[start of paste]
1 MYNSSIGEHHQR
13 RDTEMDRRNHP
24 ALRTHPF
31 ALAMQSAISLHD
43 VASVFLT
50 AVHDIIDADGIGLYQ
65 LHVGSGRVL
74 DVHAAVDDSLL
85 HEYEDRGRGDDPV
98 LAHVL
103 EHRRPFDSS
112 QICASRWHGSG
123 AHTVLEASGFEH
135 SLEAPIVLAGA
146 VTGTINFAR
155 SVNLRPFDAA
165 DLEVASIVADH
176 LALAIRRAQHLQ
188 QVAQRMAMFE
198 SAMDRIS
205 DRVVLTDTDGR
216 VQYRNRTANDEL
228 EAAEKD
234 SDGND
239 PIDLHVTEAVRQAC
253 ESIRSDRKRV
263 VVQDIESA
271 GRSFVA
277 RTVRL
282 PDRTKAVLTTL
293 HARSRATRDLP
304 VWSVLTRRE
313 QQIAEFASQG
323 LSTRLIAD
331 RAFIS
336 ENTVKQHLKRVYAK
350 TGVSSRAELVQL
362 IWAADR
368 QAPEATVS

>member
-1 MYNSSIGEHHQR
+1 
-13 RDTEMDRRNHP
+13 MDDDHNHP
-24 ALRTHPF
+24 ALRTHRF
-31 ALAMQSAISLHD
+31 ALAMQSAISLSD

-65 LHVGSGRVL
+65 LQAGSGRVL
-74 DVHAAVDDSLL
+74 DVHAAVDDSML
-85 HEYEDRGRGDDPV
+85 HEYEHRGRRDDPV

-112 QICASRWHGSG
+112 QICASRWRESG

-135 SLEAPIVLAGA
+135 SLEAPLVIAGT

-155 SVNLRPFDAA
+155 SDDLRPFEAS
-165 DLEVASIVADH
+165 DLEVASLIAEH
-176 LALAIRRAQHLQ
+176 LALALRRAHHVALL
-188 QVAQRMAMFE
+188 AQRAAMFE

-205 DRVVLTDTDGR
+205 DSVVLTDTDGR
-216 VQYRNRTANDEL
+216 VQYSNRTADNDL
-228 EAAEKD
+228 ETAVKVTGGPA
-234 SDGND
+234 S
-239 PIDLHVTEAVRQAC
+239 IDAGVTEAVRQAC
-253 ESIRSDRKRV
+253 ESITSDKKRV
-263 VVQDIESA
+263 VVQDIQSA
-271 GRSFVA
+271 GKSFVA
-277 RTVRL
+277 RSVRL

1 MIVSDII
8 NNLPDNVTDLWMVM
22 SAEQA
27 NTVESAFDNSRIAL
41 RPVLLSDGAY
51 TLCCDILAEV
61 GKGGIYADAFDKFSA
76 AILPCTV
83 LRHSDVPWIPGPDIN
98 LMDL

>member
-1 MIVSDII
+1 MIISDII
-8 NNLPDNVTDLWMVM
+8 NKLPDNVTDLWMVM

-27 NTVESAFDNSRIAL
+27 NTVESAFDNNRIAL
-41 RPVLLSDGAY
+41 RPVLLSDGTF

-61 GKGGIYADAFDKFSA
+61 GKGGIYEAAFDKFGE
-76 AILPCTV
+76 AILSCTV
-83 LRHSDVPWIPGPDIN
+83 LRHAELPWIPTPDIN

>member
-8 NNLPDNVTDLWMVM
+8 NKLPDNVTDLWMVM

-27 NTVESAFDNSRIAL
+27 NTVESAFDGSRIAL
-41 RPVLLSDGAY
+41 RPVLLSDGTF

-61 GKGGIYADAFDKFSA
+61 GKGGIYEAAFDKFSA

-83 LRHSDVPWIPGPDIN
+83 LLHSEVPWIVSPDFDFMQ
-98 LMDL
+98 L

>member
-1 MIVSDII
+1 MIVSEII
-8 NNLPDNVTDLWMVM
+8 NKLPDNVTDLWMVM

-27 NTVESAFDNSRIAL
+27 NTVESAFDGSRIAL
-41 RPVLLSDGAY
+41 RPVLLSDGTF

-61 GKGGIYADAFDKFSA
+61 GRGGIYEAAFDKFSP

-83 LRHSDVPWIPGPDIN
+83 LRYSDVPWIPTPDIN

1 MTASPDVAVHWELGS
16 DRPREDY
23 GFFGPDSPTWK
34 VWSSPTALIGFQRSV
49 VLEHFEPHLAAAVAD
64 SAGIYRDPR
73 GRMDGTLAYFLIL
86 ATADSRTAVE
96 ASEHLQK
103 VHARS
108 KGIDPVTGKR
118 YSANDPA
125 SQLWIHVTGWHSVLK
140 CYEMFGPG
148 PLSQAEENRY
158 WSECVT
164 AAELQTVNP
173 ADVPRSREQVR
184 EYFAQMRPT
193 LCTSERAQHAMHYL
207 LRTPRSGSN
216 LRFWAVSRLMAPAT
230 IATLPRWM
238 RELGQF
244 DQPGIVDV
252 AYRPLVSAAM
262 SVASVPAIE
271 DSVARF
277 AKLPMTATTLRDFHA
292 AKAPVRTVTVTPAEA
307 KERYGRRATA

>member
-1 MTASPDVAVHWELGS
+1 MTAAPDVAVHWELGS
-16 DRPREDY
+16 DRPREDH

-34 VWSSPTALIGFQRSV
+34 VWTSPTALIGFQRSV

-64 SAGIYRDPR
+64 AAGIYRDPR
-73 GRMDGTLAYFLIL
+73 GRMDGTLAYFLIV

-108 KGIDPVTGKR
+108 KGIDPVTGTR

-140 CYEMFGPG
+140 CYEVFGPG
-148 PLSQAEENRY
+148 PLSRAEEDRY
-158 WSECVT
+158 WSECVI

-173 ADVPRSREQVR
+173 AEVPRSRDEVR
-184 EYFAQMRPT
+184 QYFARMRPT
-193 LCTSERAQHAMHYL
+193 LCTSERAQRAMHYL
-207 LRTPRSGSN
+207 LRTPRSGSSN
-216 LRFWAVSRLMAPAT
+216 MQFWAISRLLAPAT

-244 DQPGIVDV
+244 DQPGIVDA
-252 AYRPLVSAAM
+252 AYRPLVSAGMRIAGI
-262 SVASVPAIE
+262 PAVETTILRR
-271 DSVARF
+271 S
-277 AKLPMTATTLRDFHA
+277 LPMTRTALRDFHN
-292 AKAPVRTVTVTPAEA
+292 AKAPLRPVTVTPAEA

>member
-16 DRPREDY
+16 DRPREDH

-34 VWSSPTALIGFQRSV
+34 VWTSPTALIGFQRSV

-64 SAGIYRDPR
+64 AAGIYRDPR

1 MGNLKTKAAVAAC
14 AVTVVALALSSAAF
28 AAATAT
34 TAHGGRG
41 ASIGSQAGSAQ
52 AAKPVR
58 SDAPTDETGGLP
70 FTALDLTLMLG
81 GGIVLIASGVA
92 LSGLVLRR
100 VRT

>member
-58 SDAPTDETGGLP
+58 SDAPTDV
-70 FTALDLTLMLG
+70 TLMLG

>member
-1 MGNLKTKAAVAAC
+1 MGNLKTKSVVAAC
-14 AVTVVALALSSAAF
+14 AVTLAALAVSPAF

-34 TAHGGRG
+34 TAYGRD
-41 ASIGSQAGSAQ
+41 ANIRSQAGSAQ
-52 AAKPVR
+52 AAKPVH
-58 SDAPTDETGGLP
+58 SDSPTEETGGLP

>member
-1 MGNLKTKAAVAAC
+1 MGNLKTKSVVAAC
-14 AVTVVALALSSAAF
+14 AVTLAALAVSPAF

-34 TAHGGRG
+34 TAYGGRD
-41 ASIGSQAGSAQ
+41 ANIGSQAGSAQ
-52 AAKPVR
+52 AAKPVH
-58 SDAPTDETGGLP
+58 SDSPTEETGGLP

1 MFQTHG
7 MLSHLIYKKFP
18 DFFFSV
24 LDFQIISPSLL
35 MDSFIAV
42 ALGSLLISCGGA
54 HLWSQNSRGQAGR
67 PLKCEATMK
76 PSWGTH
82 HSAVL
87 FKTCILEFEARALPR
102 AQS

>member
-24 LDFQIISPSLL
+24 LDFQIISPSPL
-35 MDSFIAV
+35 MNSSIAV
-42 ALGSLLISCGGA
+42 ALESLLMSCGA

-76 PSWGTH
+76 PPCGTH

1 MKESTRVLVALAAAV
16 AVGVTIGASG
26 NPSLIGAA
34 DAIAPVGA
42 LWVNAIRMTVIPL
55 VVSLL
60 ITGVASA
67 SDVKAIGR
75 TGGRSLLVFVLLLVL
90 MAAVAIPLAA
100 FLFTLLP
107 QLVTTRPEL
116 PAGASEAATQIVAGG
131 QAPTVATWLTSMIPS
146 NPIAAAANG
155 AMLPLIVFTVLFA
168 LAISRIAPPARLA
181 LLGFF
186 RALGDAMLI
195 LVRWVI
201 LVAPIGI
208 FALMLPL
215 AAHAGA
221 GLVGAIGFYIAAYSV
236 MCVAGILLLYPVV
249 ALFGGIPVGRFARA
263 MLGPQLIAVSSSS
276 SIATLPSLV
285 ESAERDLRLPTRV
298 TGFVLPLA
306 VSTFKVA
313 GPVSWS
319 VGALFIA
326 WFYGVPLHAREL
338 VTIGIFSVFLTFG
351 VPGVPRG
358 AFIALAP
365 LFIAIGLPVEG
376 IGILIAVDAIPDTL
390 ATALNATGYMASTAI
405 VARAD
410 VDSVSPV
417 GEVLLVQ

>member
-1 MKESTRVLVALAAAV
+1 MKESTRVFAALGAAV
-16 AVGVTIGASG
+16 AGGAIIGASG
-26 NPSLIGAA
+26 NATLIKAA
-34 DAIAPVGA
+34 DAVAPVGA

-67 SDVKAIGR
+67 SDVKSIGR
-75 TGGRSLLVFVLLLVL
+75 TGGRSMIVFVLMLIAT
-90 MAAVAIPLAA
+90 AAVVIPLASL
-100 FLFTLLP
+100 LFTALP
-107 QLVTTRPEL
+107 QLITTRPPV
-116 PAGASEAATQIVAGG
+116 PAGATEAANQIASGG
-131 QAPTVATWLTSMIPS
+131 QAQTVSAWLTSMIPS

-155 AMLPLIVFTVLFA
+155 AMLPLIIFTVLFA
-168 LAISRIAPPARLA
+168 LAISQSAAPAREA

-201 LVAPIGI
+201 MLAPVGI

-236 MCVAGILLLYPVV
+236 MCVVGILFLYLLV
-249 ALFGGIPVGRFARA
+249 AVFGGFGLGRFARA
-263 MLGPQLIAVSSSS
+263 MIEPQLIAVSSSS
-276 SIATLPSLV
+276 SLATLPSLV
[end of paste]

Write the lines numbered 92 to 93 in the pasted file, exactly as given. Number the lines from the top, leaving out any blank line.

76 AILPCTV
83 LRHSDVPWIPGPDIN